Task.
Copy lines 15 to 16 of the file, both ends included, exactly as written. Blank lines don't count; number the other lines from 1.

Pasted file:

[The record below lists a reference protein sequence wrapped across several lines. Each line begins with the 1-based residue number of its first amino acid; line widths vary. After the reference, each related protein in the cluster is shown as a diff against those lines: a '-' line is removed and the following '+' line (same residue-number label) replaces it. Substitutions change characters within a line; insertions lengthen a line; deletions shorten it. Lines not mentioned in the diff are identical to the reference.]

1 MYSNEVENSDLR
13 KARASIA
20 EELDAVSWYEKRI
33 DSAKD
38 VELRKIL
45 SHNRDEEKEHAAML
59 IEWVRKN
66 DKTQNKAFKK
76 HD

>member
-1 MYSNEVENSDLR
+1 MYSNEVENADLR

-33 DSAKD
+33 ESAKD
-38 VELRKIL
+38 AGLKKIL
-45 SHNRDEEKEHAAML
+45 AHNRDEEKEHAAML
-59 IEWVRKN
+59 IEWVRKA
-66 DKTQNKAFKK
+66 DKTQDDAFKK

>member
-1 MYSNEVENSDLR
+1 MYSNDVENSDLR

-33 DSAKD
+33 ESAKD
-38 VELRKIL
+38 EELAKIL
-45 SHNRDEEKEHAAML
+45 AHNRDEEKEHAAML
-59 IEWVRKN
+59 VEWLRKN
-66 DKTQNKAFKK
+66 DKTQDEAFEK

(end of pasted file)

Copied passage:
+33 ESAKD
-38 VELRKIL